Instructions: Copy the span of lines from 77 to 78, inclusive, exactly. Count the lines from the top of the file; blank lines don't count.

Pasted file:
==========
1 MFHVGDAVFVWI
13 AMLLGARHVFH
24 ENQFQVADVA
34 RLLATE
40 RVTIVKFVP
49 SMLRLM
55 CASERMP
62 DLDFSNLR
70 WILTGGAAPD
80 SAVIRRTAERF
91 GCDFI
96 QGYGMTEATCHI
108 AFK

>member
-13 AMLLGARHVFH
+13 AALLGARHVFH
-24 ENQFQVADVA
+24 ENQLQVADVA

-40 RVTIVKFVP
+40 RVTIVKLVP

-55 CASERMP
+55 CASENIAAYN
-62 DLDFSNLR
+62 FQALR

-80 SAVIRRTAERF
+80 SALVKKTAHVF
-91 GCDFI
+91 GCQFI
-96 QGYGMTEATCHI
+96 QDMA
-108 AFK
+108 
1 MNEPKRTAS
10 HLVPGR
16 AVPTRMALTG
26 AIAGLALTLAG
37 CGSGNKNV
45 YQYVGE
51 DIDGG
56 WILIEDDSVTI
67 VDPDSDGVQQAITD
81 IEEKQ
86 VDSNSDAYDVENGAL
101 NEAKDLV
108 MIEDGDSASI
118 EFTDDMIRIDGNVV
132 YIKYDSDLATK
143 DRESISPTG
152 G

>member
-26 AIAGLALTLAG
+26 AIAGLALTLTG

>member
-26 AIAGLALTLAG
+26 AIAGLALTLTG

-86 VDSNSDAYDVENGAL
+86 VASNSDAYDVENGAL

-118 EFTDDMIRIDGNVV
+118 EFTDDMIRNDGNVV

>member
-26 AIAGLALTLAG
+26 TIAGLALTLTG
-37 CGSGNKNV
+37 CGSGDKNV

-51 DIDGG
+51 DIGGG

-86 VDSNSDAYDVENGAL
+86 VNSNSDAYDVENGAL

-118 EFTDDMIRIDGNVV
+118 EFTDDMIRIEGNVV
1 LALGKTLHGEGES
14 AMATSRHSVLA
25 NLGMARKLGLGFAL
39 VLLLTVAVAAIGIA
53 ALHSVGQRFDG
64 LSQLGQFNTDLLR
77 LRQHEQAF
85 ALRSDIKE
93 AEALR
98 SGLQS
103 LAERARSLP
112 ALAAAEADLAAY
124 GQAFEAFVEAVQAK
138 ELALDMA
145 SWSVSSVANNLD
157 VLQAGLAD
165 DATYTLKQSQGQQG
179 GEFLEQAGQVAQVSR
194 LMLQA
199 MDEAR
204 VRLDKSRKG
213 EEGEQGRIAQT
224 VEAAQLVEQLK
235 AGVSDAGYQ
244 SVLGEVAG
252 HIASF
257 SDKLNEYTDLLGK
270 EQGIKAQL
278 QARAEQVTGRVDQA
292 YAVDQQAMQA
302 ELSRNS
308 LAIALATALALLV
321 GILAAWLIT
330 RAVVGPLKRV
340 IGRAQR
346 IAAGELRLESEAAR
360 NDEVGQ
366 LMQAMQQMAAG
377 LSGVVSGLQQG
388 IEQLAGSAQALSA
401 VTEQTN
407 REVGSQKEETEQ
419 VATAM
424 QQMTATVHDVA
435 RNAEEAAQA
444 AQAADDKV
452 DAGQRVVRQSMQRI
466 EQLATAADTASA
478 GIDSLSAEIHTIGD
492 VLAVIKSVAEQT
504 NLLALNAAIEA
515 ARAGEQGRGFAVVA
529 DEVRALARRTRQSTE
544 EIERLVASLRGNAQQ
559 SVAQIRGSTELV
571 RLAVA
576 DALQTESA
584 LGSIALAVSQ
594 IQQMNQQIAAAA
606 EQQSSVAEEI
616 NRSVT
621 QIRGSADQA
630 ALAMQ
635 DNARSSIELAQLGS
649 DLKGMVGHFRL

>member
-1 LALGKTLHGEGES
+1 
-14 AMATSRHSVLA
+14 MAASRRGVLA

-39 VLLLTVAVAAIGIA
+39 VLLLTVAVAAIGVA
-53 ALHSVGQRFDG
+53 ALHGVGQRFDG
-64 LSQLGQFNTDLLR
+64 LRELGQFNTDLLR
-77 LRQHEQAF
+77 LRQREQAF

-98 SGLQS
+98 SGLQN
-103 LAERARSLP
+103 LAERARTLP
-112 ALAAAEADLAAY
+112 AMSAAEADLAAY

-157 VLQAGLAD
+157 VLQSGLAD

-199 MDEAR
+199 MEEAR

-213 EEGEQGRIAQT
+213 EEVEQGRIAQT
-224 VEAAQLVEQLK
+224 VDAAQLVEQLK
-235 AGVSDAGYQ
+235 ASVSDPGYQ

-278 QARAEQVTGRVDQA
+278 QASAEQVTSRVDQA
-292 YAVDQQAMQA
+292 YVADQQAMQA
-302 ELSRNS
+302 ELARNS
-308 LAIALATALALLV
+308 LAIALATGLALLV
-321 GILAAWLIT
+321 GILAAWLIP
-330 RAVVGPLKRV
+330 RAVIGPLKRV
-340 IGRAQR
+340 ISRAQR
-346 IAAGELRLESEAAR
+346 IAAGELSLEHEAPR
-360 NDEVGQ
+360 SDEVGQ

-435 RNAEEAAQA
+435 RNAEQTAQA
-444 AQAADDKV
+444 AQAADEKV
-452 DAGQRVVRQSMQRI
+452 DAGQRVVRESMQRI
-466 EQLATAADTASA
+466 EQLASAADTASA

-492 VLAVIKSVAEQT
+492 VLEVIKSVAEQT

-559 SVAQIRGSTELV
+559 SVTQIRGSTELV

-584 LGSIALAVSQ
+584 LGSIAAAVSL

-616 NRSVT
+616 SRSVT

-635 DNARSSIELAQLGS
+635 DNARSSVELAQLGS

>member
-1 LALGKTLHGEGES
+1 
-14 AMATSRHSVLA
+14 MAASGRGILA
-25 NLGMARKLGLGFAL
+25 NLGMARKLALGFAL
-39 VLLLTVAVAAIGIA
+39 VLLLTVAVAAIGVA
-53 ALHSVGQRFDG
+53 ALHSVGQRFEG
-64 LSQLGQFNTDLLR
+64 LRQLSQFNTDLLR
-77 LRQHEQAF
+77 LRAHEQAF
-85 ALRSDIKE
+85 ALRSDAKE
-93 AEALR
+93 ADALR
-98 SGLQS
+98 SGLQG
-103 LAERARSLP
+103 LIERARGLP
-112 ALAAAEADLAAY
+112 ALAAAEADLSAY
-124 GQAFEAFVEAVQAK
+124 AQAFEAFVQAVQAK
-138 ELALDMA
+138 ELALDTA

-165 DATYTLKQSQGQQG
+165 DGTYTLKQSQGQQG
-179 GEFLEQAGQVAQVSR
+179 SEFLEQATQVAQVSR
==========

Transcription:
77 LRQHEQAF
85 ALRSDIKE